A section of the San Andreas Fault on the Carrizo Plain in California.
Image: Doc Searls/Flickr

The detection of strange, unpredicted behavior deep below the surface near the San Andreas and San Jacinto faults suggests scientists have an incomplete understanding of the processes responsible for earthquakes in the region.

Over the past four decades, geoscientists have recorded thousands of small earthquakes in California’s San Bernardino basin near the San Andreas and San Jacinto faults. New research published in Geophysical Research Letters suggests many of these quakes, some of which occur at depths between 6 and 12 miles (10 and 20 kilometers), are exhibiting surprising deformation patterns. Instead of slipping in a horizontal manner, many of these earthquakes show vertical movement far below the surface.

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Illustration depicting anomalous earthquakes—the deep creep—near the San Andreas and San Jacinto faults in southern California.
Image: UMass Amherst/Michele Cooke

This previously undetected movement, dubbed “deep creep,” suggests things aren’t happening beneath the San Andreas and San Jacinto faults in the ways we think they are. And that’s a problem, given the history of the region. Regions along these major faults are vulnerable to damaging earthquakes, the most recent being the 1989 Loma Prieta quake (in the Santa Cruz Mountains south of the Bay area), which registered a magnitude 6.9, killed over 60 people, and caused upward of $6 billion in damages.

Surprisingly, one-third of all small earthquakes detected in the region since 1982 are of the deep creep variety, according to the authors of the new study, geoscientists Michele Cooke and Jennifer Beyer from the University of Massachusetts Amherst. These enigmatic slips are mostly occurring to the northeast of the San Jacinto Fault, and primarily below depths of 6 miles. This strange behavior, the authors say, was completely missed by scientists, the impacts of which now need to be determined.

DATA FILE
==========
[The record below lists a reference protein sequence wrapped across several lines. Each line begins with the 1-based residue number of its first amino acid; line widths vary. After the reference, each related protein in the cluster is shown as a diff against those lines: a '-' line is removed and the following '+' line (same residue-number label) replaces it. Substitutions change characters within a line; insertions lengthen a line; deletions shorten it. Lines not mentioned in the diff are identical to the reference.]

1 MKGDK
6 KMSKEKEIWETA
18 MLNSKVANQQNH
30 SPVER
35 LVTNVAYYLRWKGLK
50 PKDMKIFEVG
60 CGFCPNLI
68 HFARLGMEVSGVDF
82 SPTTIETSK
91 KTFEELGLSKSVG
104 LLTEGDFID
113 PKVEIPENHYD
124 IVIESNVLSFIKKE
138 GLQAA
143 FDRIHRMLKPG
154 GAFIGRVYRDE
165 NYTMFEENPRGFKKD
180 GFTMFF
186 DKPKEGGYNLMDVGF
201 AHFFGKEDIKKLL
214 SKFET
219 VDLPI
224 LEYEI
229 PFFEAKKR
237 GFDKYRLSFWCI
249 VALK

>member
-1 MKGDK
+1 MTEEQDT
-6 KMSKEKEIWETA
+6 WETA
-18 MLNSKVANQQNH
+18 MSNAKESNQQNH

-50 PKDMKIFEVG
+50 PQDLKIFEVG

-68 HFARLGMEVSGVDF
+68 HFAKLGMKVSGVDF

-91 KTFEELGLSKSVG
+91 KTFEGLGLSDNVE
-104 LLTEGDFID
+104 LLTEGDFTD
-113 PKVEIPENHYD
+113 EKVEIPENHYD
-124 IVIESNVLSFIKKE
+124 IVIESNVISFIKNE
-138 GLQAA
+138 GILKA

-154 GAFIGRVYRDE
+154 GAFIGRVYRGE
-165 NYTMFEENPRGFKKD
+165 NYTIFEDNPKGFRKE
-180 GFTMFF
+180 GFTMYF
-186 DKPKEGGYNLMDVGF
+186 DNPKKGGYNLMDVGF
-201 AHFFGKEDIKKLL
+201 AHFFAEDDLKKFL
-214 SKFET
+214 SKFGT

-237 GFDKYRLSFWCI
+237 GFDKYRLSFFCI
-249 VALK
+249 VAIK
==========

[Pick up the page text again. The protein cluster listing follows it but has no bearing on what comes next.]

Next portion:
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“These little earthquakes are a really rich data set to work with, and going forward if we pay more attention than we have in the past to the details they are telling us, we can learn more about active fault behavior that will help us better understand the loading [the buildup of seismic pressure] that leads up to large damaging earthquakes,” said Cooke in a statement.

The deep creep earthquakes analyzed by Cooke and Beyer occur beside and between the two primary faults, and they produce distinctive deformations compared the ones produced by the large, ground-rupturing variety. The San Andreas and San Jacinto faults are strike-slip faults, and their movement can be compared to two blocks sliding horizontally past one another. The motion of the deep creep slips are noticeably different, with one block pulling away from the other at an angle—a wave-like movement that extends the fault. These anomalous slip-sense faults, as they’re called, only seem to occur in one small area, and the researchers were at a loss to explain why.